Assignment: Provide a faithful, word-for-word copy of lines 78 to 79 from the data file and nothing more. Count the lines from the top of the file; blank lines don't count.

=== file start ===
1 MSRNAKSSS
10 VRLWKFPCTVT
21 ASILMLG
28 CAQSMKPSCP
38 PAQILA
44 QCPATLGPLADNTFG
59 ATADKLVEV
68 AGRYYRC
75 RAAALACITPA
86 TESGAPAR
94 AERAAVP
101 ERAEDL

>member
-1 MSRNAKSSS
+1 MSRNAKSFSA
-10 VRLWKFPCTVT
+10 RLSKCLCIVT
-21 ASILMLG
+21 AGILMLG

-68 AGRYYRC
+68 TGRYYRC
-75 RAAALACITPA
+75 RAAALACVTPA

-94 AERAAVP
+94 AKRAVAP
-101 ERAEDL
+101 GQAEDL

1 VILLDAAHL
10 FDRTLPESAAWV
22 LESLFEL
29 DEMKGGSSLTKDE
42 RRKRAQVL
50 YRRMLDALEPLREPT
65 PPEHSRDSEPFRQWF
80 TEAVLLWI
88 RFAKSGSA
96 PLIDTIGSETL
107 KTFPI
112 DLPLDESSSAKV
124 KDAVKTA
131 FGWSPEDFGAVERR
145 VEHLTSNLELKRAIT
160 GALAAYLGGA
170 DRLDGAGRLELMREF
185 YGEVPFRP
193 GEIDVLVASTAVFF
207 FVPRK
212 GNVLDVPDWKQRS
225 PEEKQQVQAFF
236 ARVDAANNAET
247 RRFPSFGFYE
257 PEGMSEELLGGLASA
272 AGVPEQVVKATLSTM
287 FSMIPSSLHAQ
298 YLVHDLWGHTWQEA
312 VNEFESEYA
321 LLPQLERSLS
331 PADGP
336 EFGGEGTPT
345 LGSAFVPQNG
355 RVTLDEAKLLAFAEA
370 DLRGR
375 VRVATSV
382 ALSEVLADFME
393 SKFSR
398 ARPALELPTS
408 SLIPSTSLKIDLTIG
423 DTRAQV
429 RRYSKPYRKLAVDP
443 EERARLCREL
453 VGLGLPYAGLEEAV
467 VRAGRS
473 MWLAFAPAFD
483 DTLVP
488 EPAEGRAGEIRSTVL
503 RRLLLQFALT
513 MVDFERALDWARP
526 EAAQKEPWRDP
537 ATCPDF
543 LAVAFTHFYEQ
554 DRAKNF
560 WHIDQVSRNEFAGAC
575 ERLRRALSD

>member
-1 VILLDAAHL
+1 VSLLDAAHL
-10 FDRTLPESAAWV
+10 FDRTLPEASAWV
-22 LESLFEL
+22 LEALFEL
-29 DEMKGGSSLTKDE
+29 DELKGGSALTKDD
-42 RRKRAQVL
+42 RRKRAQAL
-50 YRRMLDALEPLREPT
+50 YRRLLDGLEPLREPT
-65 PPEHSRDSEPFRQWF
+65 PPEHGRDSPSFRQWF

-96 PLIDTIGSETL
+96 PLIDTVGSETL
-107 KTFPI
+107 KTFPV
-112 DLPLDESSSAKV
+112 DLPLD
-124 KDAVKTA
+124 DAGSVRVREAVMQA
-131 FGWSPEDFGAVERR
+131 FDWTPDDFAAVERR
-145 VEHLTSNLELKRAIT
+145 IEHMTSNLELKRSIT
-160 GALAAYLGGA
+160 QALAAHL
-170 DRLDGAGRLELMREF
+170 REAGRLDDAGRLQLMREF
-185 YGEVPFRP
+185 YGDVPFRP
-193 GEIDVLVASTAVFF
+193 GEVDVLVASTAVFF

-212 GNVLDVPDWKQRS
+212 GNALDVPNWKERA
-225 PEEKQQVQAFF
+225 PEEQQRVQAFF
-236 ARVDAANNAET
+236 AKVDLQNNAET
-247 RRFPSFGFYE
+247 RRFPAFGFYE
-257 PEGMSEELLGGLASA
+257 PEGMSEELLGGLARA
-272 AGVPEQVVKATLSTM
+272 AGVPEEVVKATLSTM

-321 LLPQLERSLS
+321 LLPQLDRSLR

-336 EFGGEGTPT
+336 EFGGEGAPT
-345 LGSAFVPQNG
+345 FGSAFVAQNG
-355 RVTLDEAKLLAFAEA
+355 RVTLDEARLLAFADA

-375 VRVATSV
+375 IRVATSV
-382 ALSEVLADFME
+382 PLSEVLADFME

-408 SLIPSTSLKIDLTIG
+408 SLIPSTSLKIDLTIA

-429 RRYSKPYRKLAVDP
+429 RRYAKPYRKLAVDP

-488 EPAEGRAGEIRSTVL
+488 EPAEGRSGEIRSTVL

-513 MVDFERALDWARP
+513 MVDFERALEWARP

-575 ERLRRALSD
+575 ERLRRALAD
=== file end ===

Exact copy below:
526 EAAQKEPWRDP
537 ATCPDF